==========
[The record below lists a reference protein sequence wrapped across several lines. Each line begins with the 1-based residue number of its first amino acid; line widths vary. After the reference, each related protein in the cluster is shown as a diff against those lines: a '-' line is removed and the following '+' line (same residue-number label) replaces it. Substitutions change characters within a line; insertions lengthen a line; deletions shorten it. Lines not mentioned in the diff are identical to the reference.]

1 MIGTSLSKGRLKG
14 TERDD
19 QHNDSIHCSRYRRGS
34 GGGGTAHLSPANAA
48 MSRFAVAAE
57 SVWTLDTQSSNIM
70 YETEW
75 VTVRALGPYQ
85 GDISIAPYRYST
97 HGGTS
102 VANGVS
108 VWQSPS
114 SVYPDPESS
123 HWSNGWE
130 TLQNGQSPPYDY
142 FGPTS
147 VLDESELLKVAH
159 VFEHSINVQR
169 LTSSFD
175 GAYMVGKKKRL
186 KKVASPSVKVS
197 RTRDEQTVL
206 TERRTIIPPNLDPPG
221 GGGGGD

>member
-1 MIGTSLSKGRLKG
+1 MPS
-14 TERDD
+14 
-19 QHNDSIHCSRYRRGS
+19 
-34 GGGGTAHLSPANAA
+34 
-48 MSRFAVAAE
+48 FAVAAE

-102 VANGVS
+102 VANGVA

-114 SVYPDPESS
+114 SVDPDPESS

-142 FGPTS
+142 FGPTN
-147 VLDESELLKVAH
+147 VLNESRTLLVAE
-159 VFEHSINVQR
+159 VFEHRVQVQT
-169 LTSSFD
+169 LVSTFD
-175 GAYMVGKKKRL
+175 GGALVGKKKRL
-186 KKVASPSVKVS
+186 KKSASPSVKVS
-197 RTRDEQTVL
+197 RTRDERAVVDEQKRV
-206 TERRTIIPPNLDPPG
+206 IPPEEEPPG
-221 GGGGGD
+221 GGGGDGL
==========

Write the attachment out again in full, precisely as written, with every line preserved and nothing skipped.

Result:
[The record below lists a reference protein sequence wrapped across several lines. Each line begins with the 1-based residue number of its first amino acid; line widths vary. After the reference, each related protein in the cluster is shown as a diff against those lines: a '-' line is removed and the following '+' line (same residue-number label) replaces it. Substitutions change characters within a line; insertions lengthen a line; deletions shorten it. Lines not mentioned in the diff are identical to the reference.]

1 MIGTSLSKGRLKG
14 TERDD
19 QHNDSIHCSRYRRGS
34 GGGGTAHLSPANAA
48 MSRFAVAAE
57 SVWTLDTQSSNIM
70 YETEW
75 VTVRALGPYQ
85 GDISIAPYRYST
97 HGGTS
102 VANGVS
108 VWQSPS
114 SVYPDPESS
123 HWSNGWE
130 TLQNGQSPPYDY
142 FGPTS
147 VLDESELLKVAH
159 VFEHSINVQR
169 LTSSFD
175 GAYMVGKKKRL
186 KKVASPSVKVS
197 RTRDEQTVL
206 TERRTIIPPNLDPPG
221 GGGGGD

>member
-1 MIGTSLSKGRLKG
+1 MPS
-14 TERDD
+14 
-19 QHNDSIHCSRYRRGS
+19 
-34 GGGGTAHLSPANAA
+34 
-48 MSRFAVAAE
+48 FAVAAE

-102 VANGVS
+102 VANGVA

-114 SVYPDPESS
+114 SVDPDPESS

-142 FGPTS
+142 FGPTN
-147 VLDESELLKVAH
+147 VLNESRTLLVAE
-159 VFEHSINVQR
+159 VFEHRVQVQT
-169 LTSSFD
+169 LVSTFD
-175 GAYMVGKKKRL
+175 GGALVGKKKRL
-186 KKVASPSVKVS
+186 KKSASPSVKVS
-197 RTRDEQTVL
+197 RTRDERAVVDEQKRV
-206 TERRTIIPPNLDPPG
+206 IPPEEEPPG
-221 GGGGGD
+221 GGGGDGL